Pep’s re­brand­ing suc­cess

How a mass-mar­ket re­tailer im­proved its im­age

Finweek English Edition - - Advertising & Marketing -

As­tory in the coun­try’s most pop­u­lar soapie, Gen­er­a­tions.

View­ers saw a fic­tional ad agency work­ing on the new cam­paign and de­vel­op­ing a new val­ue­based po­si­tion­ing state­ment (“Best prices and more”) to re­place the price­based propo­si­tion “low­est prices for ev­ery­one”. It was fiction that be­came real – a kind of re­verse re­al­ity show.

But what did it do for the Pep brand in real life? Re­search shows the ex­er­cise has been a clear suc­cess, though the task isn’t com­plete. Thanks to the re­flected glam­our from as­so­ci­a­tion with the trendy busi­ness of ad­ver­tis­ing in a TV pro­gramme, the ap­par­ently su­per­fi­cial po­si­tion­ing change seems to have shifted at­ti­tudes markedly. Of the postGen­er­a­tions gen­er­a­tion of con­sumers, 71% say they’re now proud to shop at Pep. More than 80% no­ticed prod­uct qual­ity and style im­prove­ments and 73% said they were now YEAR AF­TER Pep Stores repo­si­tioned it­self through television-branded en­ter­tain­ment, how strong is the brand? Pretty good, it seems. The mass-mar­ket cloth­ing re­tailer won a Roger Gar­lick gold award ear­lier this year for its ground­break­ing on-screen mar­ket­ing pro­gramme, in which Pep’s en­tire re­brand­ing and repo­si­tion­ing ex­er­cise be­came the cen­tre­piece of a more likely to shop at Pep than pre­vi­ously.

“The re­sults were much bet­ter than we ex­pected,” says Pep mar­ket­ing di­rec­tor Mar­cus Banga, who con­cedes there was a con­sid­er­able legacy of neg­a­tiv­ity to over­come. “We were los­ing mar­ket share to Jet and Ack­er­mans. We were seen as cheap and nasty – in spite of the fact that we’d done much to im­prove qual­ity. Sales per cus­tomer weren’t good.

“Peo­ple were shop­ping at Pep but didn’t ac­knowl­edge that. They’d put Pep pur­chases in an­other bag. That’s changed. Peo­ple are no longer ashamed to be seen in a Pep store. We’ve con­sis­tently grown mar­ket share for 18 months. Sales per cus­tomer have grown from R22 to R35 per bas­ket.”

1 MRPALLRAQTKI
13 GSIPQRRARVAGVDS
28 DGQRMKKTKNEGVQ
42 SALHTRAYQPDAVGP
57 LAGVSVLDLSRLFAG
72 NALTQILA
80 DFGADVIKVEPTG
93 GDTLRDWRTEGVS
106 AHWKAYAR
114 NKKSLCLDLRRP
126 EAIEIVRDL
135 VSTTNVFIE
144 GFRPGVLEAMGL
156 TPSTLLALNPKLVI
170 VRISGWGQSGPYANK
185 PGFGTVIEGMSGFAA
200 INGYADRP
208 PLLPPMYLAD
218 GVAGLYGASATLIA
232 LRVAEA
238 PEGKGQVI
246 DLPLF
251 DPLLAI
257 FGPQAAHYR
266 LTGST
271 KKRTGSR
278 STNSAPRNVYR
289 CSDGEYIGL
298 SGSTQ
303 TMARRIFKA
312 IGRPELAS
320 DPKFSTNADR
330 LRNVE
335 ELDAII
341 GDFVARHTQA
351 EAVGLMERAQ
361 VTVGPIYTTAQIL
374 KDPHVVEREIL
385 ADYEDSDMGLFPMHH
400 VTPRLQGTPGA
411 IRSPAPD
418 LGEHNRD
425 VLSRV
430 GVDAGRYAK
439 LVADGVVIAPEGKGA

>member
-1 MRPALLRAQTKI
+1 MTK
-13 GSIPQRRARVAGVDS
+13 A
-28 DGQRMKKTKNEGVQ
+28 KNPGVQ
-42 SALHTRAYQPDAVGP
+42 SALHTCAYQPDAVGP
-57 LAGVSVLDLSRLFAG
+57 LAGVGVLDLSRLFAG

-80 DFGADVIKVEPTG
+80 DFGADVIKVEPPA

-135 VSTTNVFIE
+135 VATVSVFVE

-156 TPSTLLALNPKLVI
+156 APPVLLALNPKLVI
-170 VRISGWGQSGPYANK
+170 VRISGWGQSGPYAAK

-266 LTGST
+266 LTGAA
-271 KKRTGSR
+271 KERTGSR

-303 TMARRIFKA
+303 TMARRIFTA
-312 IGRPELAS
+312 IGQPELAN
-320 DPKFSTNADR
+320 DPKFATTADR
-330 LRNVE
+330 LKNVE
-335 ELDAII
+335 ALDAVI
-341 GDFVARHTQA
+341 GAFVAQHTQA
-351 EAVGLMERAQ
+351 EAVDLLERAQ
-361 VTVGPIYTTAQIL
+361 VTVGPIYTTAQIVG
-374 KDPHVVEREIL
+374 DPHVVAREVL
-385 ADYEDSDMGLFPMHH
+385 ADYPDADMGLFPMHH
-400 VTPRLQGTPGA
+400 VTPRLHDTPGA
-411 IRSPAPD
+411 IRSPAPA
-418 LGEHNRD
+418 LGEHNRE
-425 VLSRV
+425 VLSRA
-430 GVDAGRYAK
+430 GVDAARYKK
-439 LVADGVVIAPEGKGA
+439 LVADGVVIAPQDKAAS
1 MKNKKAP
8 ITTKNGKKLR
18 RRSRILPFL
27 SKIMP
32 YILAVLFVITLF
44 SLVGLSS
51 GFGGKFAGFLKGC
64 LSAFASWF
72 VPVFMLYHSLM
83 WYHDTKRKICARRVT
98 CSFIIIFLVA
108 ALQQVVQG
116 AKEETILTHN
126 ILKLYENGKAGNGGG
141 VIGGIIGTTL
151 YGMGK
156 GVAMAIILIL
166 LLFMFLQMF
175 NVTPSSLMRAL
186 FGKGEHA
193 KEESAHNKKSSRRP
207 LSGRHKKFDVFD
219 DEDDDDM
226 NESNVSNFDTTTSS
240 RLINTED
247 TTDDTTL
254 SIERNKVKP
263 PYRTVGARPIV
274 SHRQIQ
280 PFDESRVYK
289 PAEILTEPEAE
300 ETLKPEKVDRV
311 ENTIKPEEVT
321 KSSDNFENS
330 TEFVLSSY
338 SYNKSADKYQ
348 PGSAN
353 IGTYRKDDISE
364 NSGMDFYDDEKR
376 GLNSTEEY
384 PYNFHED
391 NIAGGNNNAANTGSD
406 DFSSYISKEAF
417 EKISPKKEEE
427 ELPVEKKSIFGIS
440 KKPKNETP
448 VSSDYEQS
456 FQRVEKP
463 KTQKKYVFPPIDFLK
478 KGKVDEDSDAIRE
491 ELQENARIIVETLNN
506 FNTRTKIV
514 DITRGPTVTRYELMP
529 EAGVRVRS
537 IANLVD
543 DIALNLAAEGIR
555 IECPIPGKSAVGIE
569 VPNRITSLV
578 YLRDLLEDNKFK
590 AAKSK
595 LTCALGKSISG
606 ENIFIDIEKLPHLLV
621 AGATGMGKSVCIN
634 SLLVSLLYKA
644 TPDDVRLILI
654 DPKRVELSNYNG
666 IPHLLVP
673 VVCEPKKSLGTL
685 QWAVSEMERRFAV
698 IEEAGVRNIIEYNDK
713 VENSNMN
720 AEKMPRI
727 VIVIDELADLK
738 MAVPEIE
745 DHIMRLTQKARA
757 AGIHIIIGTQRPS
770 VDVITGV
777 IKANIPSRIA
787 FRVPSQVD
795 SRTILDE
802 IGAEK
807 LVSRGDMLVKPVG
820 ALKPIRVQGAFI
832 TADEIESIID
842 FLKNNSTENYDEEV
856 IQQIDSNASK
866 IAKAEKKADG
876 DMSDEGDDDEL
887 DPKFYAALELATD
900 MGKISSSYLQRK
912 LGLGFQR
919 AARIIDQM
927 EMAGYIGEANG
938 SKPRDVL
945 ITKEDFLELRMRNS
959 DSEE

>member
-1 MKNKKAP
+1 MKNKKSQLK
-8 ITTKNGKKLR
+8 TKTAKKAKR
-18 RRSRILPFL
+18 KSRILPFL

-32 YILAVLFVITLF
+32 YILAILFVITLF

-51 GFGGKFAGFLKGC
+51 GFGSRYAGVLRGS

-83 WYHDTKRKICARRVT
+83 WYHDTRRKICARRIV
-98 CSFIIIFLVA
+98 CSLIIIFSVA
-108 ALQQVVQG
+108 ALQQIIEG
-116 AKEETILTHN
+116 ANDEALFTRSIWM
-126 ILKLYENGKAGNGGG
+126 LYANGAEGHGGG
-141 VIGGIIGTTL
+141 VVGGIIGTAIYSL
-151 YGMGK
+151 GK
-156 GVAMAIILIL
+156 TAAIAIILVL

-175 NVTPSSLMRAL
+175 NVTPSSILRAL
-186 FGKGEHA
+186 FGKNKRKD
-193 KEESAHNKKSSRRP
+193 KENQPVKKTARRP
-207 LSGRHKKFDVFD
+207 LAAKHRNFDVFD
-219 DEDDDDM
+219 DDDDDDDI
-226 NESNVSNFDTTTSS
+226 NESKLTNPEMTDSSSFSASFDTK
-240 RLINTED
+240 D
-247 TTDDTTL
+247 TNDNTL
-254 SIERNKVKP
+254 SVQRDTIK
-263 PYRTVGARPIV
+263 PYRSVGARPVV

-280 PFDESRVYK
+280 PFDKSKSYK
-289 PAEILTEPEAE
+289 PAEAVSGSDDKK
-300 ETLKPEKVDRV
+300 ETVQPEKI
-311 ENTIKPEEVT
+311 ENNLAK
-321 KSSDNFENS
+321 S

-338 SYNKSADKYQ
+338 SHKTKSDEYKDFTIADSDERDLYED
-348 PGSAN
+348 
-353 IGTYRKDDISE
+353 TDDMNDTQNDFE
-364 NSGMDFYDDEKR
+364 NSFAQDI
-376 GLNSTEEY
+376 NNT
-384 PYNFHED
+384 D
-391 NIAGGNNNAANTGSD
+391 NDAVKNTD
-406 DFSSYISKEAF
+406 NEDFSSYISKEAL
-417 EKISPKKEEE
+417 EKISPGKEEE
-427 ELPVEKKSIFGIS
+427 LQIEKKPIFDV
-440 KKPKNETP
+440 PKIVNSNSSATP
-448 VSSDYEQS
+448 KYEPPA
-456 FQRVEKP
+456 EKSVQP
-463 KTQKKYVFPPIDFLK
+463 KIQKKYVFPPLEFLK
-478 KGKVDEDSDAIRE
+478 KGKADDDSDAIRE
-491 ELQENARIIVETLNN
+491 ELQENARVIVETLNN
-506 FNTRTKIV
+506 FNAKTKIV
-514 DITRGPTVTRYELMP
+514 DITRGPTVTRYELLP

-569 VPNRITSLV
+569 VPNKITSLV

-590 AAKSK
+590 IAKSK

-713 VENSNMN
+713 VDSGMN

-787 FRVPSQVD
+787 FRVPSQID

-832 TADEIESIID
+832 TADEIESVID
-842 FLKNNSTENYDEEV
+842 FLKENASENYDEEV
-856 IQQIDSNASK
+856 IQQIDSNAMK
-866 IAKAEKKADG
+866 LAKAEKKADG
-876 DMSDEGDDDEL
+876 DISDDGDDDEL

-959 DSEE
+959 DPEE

There’s still some way to go. “Over­all per­cep­tions of qual­ity, style and value are go­ing to re­quire a more sus­tained ef­fort to drive at­ti­tu­di­nal change – and must be sub­stan­ti­ated by brand ex­pe­ri­ence and de­liv­ery,” says a re­search re­port.

The branded en­ter­tain­ment (or prod­uct place­ment) con­cept was dreamed up by Pep agency Zoom Ad­ver­tis­ing. It was to­tally in keep­ing with the orig­i­nal phi­los­o­phy be­hind Pep, which was started in the early Fifties by Re­nier van Rooyen as a small dis­count store ser­vic­ing the very poor in Uping­ton. Re­spect for its cus­tomers was part of its DNA, as Van Rooyen re­fused to par­tic­i­pate in the apartheid con­ven­tions of racially sep­a­rated chang­ing rooms and points of sale.

Cur­rently, Pep is a chain of 1 400 stores through­out south­ern Africa, ser­vic­ing the needs of a mar­ket in the LSM2-6 range.

How­ever, the so­cial revo­lu­tion fol­low­ing the 1994 elec­tion took Pep by sur­prise as its cus­tomer base be­gan mi­grat­ing to more trendy and stylish op­tions at higher prices. It’s that drift it’s now try­ing to re­verse.

It re­mains embed­ded in the mass mar­ket, but with greater style that pro­vides as­pi­ra­tional and in­spi­ra­tional over­tones. The strong as­so­ci­a­tion with Gen­er­a­tions char­ac­ter Queen Moroka brings an el­e­ment of stylish­ness to the per­cep­tions, but that hasn’t nec­es­sar­ily been trans­ferred to the brand.

“The link with Gen­er­a­tions is con­tin­u­ing,” says Banga. “The cost of branded en­ter­tain­ment is low for the ex­po­sure you get. But we don’t want to swamp them and make Gen­er­a­tions look like one big ad­ver­tise­ment.”

Off the pro­gramme, the ad­ver­tis­ing isn’t fancy. “Cus­tomers be­lieve gim­micky ad­ver­tis­ing de­means them. You can be creative and stylish but you must make the deal ob­vi­ous.”

Mar­cus Banga

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